Ok, so I get that no one goes to Canada for the weather-but it's early September! I should have been safe.
No, I should have known better. Race day temperatures were in the low 40s, and a steady rain gained momentum as our 3:36 race start approached. I'm a firm believer in accepting conditions and then dealing with them once the starting horn sounds. On this day, that was too much to ask from myself.
After a slower-than-normal 750m swim, I transitioned into a very cold 40K bike ride. I felt prepared (as best I could) for the elements with base layers covering my arms and legs, but it was rough. Our group rode conservatively, everyone seemingly thinking ahead to the world championships in two weeks.
By the time we reached the second transition area and prepared for the run, we'd been wet and riding at 25-35 mph for about 30 minutes. When my fingers went to unclasp the buckle on my helmet strap, they just wouldn't work. It was kind of like trying to open a can of beer after you've been tailgating in 20 degree weather without gloves. My mind could see the task happening, but my body could not follow its simple instructions. I struggled with the task for almost a minute until I heard the buckle click open.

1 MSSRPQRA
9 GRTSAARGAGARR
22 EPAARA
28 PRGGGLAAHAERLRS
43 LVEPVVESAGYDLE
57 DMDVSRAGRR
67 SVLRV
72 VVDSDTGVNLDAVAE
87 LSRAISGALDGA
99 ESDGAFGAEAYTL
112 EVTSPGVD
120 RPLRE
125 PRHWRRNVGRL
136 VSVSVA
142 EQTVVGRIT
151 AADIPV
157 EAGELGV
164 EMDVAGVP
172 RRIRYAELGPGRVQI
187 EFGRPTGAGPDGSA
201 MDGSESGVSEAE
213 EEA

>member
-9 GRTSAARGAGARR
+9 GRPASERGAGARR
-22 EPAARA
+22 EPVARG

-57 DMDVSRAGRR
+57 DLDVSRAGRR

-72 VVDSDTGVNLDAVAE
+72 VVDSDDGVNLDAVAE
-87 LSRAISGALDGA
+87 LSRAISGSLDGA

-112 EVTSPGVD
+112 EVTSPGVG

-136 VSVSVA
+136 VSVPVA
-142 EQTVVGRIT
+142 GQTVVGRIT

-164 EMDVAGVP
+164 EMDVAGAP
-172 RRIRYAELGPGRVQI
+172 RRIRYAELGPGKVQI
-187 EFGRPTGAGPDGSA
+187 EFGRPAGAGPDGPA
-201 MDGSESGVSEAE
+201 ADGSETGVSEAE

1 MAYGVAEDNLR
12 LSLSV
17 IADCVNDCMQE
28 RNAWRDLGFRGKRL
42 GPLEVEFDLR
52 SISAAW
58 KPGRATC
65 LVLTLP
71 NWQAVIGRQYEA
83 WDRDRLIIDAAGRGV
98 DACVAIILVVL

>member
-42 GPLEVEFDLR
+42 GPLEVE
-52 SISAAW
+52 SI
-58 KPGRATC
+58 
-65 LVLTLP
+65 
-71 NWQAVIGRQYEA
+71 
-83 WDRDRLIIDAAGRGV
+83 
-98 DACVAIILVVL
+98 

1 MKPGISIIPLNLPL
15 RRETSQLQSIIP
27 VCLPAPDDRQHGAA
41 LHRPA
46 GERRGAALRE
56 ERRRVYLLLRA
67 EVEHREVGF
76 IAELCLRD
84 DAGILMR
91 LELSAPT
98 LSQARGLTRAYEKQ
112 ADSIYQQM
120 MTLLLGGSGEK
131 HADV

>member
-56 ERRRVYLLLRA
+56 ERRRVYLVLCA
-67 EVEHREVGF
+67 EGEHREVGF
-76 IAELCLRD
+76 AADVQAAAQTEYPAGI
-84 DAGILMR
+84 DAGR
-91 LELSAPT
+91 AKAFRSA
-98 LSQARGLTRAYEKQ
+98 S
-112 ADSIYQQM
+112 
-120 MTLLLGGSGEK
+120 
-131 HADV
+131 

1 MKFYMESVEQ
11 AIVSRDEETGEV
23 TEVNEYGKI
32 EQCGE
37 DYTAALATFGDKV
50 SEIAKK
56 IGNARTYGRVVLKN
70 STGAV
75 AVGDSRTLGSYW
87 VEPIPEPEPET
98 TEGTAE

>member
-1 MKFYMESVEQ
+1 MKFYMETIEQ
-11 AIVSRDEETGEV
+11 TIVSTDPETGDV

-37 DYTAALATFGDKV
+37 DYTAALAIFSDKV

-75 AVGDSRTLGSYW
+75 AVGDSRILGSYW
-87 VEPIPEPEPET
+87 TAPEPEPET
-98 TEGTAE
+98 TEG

Boom, I was out for the run...but way back of the field. I could have quit here. It was pretty clear that I'd put myself in a position where I could no longer achieve my race goals, but I chose to continue. Quitting would have destroyed something deeper inside me--something which I can't quite describe but that I can feel with every fiber of my being. I don't quit, and I don't back down. It's what motivates me to perform day in and day out, and it's the ideal I want to represent. I race with a kit where my name, my country, and my sponsors are all prominently displayed. Those people don't quit. Those people know that we endure--we're fighters.
From way back in the race, I ran a respectable 16:13 5K to finish a still-disappointing 48th place. It was only after I returned to our team hotel and started defrosting in the hot tub that I noticed a piece of asphalt embedded in my right heel! I had apparently run the rock into my numb foot for 16:13! Under normal conditions, I would have noticed the rock in my shoe after a second or two, but we've established these weren't normal conditions.
As feeling came back to my extremities, my pain worsened and I realized I was going to need to get the rock out ASAP. Neither our USAT team physiotherapist and or my mom (a registered nurse who was there with my dad to watch the race) could remove the rock, so I took a quick trip to the University of Alberta Hospital's emergency room.
A few hours later, I was sitting at an Italian restaurant looking at the biggest plate of chicken parmesan I'd ever seen. I looked at my parents and the USAT support staff who joined me for a post-race, post-ER meal, and I thought, "I'm a pretty lucky guy." I'll live to fight another day. And that day is coming this week, in Chicago!